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[Photographs: J. Kenji Lopez-Alt]

Hudson Common

356 W 58th St New York, NY 10019‎ (map); 212-554-6000; hudsoncommonnyc.com
Cooking Method: From freezer to griddle.
Short Order: A joke of burger so bad even Yelpers have caught on. But if you've ever felt like eating excellent fries in an Epcot Center interpretation of a New York party, this may be the place for you.
Want Fries With That? You want fries instead of that. Their thrice-cooked fries are excellent.
Price: Tiny, poorly cooked patty, $12; extra for a slice of dried out Velveeta, +$2; fries, $5

Let me start this review off by telling you that the Thrice-Cooked Fries ($5) with duck fat and sea salt at Hudson Common, the new burger joint/beer hall in the ultra-trendy Hudson Hotel, are excellent. Like, best-in-class, how-do-they-get-them-so-crisp? level good. I suggest you go in, order those fries and perhaps a beer,* then get out while the gettin's good, because it's all downhill from there.

* If you can put up with their ridiculous system of no waiters and two different lines to stand on in succession for drinks and food.

I'm not really the type of person who deals in take-downs or overly negative posts. But once in a while I feel so duped, so cheated, so entirely frustrated that I just spent $13 on the worst burger I've had since my middle school cafeteria days that I feel a bit of warning is due to our readers, in the hopes that the same fate will not befall them.

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Excellent fries.

I also only choose to write this post because the burger joint in question happens to be inside a very popular hotel—one which there are good odds that a visitor to our fair city may stay at, or even choose to visit for their impressive outdoor drinking space and lounge.

If you do happen to find yourself at the bar enjoying a cocktail, I implore you to look elsewhere for your meal. It's not that difficult, seeing as they don't allow you to order food from the bar, despite the fact that the bar window and burger window are in the exact same room.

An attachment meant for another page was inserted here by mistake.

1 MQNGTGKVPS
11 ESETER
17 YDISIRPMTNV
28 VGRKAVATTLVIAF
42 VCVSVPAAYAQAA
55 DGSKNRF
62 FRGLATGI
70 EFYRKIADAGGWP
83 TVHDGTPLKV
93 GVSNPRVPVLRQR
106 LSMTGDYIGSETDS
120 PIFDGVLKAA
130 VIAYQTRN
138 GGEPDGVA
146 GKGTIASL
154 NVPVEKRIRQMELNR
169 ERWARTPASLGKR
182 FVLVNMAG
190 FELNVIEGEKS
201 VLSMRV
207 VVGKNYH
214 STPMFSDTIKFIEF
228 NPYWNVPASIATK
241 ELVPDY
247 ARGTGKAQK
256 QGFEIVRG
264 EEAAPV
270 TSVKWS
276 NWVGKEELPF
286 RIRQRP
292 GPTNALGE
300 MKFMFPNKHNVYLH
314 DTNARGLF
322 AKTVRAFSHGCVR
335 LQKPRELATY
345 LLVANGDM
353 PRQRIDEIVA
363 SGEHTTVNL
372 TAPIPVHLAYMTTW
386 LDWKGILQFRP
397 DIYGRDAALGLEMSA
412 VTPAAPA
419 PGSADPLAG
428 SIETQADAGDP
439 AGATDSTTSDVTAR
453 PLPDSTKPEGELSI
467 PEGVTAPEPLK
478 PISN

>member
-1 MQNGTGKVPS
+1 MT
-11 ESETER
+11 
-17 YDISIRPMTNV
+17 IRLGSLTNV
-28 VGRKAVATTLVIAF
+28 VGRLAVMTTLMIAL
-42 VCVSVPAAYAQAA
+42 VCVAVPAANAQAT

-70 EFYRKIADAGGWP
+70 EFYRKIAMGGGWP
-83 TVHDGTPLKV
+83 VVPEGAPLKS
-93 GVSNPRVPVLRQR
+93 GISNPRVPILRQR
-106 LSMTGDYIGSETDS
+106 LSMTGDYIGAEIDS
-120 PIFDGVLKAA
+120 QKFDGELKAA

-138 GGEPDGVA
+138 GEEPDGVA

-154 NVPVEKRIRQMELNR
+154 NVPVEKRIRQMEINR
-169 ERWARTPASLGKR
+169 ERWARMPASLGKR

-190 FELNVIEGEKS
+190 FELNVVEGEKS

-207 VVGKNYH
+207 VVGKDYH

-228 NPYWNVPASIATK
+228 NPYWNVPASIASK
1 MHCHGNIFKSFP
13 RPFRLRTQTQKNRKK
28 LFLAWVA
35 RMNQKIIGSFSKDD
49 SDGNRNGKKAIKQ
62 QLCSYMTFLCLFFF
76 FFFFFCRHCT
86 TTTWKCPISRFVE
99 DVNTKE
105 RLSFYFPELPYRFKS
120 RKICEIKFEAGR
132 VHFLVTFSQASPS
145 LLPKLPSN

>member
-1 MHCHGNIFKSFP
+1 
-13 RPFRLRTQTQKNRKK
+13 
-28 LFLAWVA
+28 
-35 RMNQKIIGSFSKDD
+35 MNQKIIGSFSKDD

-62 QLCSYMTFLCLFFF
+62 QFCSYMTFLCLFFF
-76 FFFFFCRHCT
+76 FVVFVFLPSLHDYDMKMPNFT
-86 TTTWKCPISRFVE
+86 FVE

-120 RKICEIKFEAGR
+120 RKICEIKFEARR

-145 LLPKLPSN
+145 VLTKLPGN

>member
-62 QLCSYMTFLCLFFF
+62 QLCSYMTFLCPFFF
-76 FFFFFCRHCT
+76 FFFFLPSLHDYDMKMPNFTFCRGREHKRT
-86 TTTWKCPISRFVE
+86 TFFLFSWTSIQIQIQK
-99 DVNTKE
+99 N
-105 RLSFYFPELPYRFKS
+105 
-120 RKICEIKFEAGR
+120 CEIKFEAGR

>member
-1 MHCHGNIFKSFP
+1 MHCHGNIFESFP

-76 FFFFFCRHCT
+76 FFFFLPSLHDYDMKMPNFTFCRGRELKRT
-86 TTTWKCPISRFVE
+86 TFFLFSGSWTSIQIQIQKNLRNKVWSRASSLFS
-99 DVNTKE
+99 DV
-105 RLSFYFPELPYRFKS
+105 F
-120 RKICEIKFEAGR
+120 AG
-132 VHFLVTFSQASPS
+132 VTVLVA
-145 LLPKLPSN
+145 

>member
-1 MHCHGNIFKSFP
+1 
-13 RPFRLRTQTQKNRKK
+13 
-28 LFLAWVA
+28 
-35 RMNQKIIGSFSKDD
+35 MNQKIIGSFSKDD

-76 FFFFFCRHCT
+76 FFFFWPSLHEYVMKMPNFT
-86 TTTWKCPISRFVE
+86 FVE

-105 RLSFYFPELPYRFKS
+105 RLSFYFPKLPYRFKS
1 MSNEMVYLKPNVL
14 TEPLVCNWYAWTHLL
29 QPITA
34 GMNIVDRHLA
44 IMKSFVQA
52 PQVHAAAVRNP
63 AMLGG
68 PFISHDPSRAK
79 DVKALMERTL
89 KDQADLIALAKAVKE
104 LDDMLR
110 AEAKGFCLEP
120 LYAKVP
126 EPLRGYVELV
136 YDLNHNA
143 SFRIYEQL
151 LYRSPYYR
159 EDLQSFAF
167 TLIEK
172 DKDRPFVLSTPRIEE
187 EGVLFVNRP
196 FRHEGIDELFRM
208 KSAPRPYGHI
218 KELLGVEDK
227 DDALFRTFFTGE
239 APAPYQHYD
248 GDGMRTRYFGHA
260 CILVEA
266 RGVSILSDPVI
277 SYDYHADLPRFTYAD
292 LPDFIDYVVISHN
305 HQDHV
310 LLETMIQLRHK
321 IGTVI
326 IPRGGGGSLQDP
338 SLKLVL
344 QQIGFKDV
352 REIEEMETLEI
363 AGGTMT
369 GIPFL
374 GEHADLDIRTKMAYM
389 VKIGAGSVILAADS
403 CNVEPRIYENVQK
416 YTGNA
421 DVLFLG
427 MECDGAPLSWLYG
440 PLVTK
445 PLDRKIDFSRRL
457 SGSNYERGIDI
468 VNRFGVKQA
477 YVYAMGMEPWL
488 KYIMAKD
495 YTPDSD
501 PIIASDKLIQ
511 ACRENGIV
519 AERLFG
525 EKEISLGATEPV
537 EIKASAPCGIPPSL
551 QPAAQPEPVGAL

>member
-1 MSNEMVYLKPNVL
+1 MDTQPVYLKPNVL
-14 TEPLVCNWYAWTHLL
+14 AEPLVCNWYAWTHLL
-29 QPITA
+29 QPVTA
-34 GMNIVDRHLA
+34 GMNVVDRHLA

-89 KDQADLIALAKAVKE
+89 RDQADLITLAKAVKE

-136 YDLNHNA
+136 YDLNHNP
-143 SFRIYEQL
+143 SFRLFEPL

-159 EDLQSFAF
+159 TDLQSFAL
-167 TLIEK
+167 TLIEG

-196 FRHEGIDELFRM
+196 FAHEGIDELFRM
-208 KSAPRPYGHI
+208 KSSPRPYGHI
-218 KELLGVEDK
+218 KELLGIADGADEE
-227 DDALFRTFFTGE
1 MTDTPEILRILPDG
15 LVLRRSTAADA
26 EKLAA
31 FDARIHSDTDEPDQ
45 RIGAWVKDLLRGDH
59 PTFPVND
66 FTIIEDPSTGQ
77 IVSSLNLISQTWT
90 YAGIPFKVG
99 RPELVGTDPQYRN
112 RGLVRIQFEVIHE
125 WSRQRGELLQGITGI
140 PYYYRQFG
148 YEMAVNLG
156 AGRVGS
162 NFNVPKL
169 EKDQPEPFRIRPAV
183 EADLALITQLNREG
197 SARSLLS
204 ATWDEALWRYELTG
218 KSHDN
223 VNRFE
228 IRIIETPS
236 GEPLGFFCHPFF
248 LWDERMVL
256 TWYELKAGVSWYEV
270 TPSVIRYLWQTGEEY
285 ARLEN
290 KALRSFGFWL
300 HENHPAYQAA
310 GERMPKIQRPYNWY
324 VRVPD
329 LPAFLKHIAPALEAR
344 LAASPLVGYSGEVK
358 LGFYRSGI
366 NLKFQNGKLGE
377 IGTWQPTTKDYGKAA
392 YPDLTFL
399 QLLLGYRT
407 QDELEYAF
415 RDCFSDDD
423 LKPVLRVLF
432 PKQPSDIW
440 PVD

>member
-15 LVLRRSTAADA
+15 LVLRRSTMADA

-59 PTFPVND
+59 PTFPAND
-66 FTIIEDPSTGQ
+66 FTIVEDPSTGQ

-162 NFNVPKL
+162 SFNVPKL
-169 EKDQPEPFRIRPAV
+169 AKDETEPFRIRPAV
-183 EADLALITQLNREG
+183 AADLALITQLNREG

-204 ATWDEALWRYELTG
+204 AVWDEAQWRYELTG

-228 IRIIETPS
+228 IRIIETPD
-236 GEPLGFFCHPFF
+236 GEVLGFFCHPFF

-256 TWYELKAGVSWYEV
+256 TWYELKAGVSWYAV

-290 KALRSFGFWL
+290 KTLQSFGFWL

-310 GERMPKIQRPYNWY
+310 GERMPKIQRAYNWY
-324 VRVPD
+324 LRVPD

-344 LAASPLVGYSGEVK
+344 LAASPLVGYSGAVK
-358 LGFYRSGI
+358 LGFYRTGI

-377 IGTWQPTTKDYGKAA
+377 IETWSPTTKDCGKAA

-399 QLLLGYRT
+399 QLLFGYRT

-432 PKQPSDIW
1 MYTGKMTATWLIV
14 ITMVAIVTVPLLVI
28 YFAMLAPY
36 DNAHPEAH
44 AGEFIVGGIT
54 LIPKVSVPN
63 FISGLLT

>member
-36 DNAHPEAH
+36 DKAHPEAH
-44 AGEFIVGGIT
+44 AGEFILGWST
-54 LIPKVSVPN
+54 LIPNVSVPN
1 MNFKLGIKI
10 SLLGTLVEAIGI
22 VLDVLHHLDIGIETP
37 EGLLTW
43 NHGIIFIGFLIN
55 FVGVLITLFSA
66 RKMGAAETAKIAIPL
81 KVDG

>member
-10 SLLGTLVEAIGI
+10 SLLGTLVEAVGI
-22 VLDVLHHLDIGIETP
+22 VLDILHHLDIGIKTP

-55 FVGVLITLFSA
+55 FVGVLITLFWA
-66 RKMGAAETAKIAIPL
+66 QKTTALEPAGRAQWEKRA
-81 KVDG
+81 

There actually, is some degree of culinary magic going on in the kitchens at Hudson Common. How else can you explain a burger that manages to be charred to the point of blackening around the edges, yet pale and steamed-looking across its entire face?

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I have seriously never seen a burger patty that looks like this and am a bit mystified as to how it was accomplished. Perhaps an overly-compressed, potentially frozen patty that cooked so hot the edges shrunk, causing it to cup up and lose contact with the griddle is the answer? I really don't know.

I believe—I hope—that those frizzled things sticking to the meat were some sort of blackened caramelized onion detritus, though the menu description didn't advertise them and their flavor offered no clues.

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Want to witness a bit more kitchen wizardy? Just watch as we take this slice of Velveeta cheese—well known as the processed cheese that will melt into gooey sauce if you even look at it wrong—and convert it into a plastic sheet so dry and shriveled that it will actually refuse to melt under the heat of your burger. Ta-da!!

A strangely sweet, horseradish-flavored sauce distracts you from the meat, which can be a good thing. At least the bun was properly toasted.

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This is a rare case in which the veggie burgers are actually superior to the regular burgers. Though not by much. They have decent flavor and appear to be made with real vegetables, but are mushy to the point that the squeeze out of the sides of your burger as you bite.

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If you're willing to spend even more money, you can treat yourself to even larger sandwiches that aren't worth eating. The breaded cutlet inside the Pork Katsu BLT ($15) is alright, albeit greasy on its own. Smears of unidentifiable creamy sauce, insipid off-season tomatoes, and clumsy fat slices of iceberg lettuce doused in Japanese Worcestershire sauce don't do it any favors.

I'm serious here: stick with the fries. If you want a full-meal, order the Bloody Mary Bacon Fries, which, for $9, is not only cheaper than almost anything else on the menu, but is also infinitely more edible.

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Think poutine meets barbecue meets bibimbap meets nachos and you have a fair idea of what's going on. The awesome triple-cooked fries are topped with slices of pickled okra and jalapeño, along with plenty of squeaky cheese curds, a soft-yolked fried egg, and tender chunks of braised pork belly (which I wish they wouldn't call bacon). The dish is so damn good that it makes you forget all about the earlier trespasses.

Until the deafening house music starts pumping. Dammit, time to get the heck out of here.

About the author: J. Kenji Lopez-Alt is the Chief Creative Officer of Serious Eats where he likes to explore the science of home cooking in his weekly column The Food Lab. You can follow him at @thefoodlab on Twitter, or at The Food Lab on Facebook.

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